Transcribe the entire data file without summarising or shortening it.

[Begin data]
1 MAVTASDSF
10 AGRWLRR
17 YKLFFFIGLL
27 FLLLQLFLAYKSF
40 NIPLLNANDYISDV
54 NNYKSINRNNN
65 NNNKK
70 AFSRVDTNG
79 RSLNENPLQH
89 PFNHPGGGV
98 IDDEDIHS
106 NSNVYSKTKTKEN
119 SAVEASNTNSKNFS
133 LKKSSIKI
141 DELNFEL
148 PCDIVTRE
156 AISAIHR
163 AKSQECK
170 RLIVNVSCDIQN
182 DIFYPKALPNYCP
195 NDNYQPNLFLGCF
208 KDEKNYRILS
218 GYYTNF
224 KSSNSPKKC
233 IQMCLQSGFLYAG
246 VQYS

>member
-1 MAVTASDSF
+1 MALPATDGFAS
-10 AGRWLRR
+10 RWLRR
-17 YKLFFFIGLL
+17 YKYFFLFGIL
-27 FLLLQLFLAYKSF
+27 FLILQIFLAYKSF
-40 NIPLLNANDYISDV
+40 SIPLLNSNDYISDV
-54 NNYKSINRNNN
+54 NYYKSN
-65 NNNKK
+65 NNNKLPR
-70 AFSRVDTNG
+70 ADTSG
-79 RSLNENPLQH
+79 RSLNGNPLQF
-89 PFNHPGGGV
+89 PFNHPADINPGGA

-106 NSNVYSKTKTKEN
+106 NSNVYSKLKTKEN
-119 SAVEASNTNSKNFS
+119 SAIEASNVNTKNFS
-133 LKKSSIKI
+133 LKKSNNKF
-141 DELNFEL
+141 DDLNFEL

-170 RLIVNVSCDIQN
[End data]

1 MAVTASDSF
10 AGRWLRR
17 YKLFFFIGLL
27 FLLLQLFLAYKSF
40 NIPLLNANDYISDV
54 NNYKSINRNNN
65 NNNKK
70 AFSRVDTNG
79 RSLNENPLQH
89 PFNHPGGGV
98 IDDEDIHS
106 NSNVYSKTKTKEN
119 SAVEASNTNSKNFS
133 LKKSSIKI
141 DELNFEL
148 PCDIVTRE
156 AISAIHR
163 AKSQECK
170 RLIVNVSCDIQN
182 DIFYPKALPNYCP
195 NDNYQPNLFLGCF
208 KDEKNYRILS
218 GYYTNF
224 KSSNSPKKC
233 IQMCLQSGFLYAG
246 VQYS

>member
-1 MAVTASDSF
+1 MALPATDGFAS
-10 AGRWLRR
+10 RWLRR
-17 YKLFFFIGLL
+17 YKYFFLFGIL
-27 FLLLQLFLAYKSF
+27 FLILQIFLAYKSF
-40 NIPLLNANDYISDV
+40 SIPLLNSNDYISDV
-54 NNYKSINRNNN
+54 NYYKSN
-65 NNNKK
+65 NNNKLPR
-70 AFSRVDTNG
+70 ADTSG
-79 RSLNENPLQH
+79 RSLNGNPLQF
-89 PFNHPGGGV
+89 PFNHPADINPGGA

-106 NSNVYSKTKTKEN
+106 NSNVYSKLKTKEN
-119 SAVEASNTNSKNFS
+119 SAIEASNVNTKNFS
-133 LKKSSIKI
+133 LKKSNNKF
-141 DELNFEL
+141 DDLNFEL

-170 RLIVNVSCDIQN